Implementing the Informed Consent Model for Gender-Affirming Care
The informed consent model is the practice of health care providers sharing enough information about treatment options and/or procedures with patients for patients to make an informed decision about their health.
This practice generally includes sharing information about the risks and benefits of any given treatment option, but the level of detail and specificity may vary depending on the provider.
Many transgender individuals experience difficulties with accessing gender-affirming care such as gender-affirming hormone therapy (GAHT) or gender-affirming surgery (GAS). Several barriers to care exist such as a lack of health insurance coverage, the cost, discrimination, and often a lack of health care provider knowledge on gender-affirming care treatments.
Furthermore, past and current versions of the Standards of Care for the Health of Transgender and Gender Diverse People (SOC) state that transgender individuals seeking gender-affirming care must first complete a mental health assessment and/or provide a letter documenting their eligibility and readiness for gender-affirming care from a mental health provider.
There are certain situations in which evaluation by a mental health professional before receiving gender-affirming care may be warranted, (i.e., determining one’s capacity to seek treatment during a psychotic episode or during a mental health crisis). However, in many cases, this process may force transgender and gender diverse individuals to lie about their fundamental experience with gender and contort their histories to fit into a predetermined “top-down” idea of a patient who may be eligible for gender-affirming care.
For example, historically, recommendations and guidelines have stated that transgender people must suffer from gender dysphoria, or “clinically significant distress or impairment related to gender incongruence,” to be eligible for gender-affirming care. In reality, not all transgender people experience gender dysphoria, and some of these individuals may still want to seek gender-affirming care. Gender euphoria, or transgender joy, may be just as compelling of a reason to seek this kind of medical care, and many studies have demonstrated that transgender individuals tend to experience increased body positivity and better quality of life after receiving gender-affirming care.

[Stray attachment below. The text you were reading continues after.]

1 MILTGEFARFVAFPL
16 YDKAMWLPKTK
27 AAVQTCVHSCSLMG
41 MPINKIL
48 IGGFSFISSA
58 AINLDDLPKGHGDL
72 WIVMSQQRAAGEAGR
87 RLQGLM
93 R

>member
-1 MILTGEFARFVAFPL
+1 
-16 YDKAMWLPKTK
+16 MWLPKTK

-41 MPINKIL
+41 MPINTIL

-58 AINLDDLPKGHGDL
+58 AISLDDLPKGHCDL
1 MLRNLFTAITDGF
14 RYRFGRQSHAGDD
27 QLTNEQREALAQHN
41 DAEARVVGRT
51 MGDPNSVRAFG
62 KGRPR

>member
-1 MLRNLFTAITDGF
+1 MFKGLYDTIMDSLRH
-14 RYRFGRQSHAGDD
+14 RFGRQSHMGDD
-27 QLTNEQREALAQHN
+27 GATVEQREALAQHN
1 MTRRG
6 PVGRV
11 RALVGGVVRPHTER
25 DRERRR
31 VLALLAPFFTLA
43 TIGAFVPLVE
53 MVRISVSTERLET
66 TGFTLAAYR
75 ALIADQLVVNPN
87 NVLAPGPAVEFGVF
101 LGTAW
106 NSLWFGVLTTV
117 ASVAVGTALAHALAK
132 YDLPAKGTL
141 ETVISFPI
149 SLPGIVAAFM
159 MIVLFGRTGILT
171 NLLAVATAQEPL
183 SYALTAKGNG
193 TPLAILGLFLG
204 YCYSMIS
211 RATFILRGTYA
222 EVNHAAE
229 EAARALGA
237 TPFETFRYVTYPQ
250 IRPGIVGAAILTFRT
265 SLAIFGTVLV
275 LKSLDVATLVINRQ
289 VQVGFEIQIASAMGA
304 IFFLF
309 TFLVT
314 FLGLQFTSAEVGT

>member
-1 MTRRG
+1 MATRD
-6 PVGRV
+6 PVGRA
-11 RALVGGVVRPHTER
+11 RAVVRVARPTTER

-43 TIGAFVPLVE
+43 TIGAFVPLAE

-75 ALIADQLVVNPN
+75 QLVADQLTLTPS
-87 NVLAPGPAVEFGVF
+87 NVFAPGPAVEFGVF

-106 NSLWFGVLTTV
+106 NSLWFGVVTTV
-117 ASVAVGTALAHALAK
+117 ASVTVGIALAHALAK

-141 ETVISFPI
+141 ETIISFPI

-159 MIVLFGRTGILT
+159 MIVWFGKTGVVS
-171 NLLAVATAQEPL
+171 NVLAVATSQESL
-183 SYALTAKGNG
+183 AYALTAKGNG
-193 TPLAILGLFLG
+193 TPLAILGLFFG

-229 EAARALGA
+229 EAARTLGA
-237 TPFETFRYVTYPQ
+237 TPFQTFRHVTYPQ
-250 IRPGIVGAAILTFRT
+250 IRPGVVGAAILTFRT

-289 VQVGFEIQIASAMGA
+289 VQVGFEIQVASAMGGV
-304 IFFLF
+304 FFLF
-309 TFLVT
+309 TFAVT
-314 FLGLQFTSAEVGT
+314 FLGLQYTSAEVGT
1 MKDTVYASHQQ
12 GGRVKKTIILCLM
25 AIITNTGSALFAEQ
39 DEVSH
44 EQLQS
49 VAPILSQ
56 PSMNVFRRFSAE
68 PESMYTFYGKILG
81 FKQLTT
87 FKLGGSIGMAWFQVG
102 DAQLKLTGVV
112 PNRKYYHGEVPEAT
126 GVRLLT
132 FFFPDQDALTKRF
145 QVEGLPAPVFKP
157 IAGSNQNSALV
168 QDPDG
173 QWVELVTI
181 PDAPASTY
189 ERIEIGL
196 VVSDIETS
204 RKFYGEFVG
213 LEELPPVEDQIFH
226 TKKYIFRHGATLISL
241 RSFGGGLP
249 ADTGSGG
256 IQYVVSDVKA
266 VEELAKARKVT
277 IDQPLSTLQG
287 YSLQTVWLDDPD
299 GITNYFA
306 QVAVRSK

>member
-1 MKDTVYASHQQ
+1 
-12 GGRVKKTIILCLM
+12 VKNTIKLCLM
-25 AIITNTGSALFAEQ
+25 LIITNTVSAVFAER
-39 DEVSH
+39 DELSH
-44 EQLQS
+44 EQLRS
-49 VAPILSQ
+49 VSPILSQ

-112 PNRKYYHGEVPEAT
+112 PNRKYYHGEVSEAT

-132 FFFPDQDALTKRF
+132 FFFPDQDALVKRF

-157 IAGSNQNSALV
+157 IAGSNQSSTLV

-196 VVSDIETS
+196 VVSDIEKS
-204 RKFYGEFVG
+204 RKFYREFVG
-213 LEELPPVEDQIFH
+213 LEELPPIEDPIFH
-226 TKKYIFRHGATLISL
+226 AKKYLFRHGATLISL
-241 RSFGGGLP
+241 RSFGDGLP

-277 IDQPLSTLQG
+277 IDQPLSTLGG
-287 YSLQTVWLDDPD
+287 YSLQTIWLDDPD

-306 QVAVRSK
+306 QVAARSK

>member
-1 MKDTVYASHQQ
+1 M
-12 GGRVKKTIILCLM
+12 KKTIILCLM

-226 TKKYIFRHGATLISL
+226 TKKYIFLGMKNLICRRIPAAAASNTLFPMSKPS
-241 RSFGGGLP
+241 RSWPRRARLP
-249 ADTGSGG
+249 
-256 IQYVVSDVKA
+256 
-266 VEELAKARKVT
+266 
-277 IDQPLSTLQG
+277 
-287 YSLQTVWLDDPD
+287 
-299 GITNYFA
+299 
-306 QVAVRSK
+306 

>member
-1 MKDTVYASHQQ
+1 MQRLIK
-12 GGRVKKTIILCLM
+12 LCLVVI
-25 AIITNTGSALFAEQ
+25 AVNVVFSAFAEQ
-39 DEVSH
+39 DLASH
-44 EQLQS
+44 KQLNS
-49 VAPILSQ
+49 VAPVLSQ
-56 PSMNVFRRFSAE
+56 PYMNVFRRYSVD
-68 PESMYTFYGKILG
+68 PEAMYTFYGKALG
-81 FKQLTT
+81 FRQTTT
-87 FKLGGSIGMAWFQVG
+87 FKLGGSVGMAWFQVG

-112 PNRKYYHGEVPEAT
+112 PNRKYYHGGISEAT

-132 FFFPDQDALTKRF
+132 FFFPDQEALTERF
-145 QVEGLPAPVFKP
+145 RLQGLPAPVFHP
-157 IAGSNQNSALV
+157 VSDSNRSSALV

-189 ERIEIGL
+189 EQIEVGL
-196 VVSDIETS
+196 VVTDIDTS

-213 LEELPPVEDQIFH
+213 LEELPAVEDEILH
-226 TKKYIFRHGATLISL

As such, many experts in the field of transgender healthcare and transgender patients themselves have advocated for a shift away from the current standards-of-care model to an informed consent model. Although there would be challenges associated with the informed consent model (or any model of care,) this would allow transgender individuals the autonomy they deserve to be at the center of their healthcare decisions and make the choices that are right for them.
Simultaneously, it would address the trans-normative idea that a transgender person must experience distress to be eligible for gender-affirming treatment. In this way, the healthcare system can continue to move away from a care model that considers medical professionals to be the experts in transgender health and toward a model that views the patients themselves as the experts.
- Chiang, T., & Bachmann, G. A. (2023). The informed consent model is adequate for gender-affirming treatment: issues related with mental health assessment in the United States. The Journal of Sexual Medicine, 20(5), 584-587. https://academic.oup.com/jsm/article/20/5/584/7145730